Monday, November 3, 2008

Growing Pains (1980) (TV)

...aka: Hammer House of Horror: Growing Pains

Directed by:
Francis Megahy

*I've decided to include all thirteen episodes from the short-lived TV series "Hammer House of Horror" on this website. There are two reasons for this: 1.) Each episode runs 50 minutes and is in essence a feature (short films technically clock in at less than 45 minutes). 2.) More importantly, in the mid-1980s each episode was released separately on video by the ThrillerVideo label and was further padded with commentary from horror hostess Elvira. Since these were very well distributed titles, and in keeping with the video-store feel of the website, I felt it important to keep these titles in the database and review them all individually.*

Terence Morton (Gary Bond) is an ambitious scientist who spends all his time in the lab experimenting with growth hormones. His wife Laurie (Barbara Kellerman) is a busy diplomat who is away from home much of the time. Even though both possess jobs that ostensibly help ease the suffering of the common man, they have managed to sadly neglect their own son William (Christopher Reilly) in the process. When poor William dies after consuming poison from dad's lab, the couple adopt another boy named James (Matthew Blakstad). Instead of filling any kind of emotional void, James begins acting up almost right from the beginning. Obviously influenced by the characters played by great child actor Martin Stephens in VILLAGE OF THE DAMNED ad THE INNOCENTS, he's overly mannered, wise beyond his years and very manipulative for a boy his age... He also seems to know what happened to their previous son. Either James is somehow in contact with the boy's spirit of he's been possessed. It's kind of difficult to tell but one thing's for sure... he's out to make the parent's life a living hell and wants them to either learn their lesson or join James in the grave. One of the most peculiar episodes in the entire series, this one's a bit too obtuse and hard to follow at times, but there's effectively sustained tension and uneasiness in the household, plus some shocking scenes involving the pet dog and slaughtered white bunny rabbits. The ending is a little disappointing, though.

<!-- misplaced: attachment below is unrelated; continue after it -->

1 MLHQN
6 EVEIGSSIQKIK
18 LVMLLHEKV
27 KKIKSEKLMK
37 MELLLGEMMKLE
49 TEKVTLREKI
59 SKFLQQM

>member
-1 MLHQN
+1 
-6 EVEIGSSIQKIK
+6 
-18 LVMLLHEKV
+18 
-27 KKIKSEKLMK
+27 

Score: 5 out of 10

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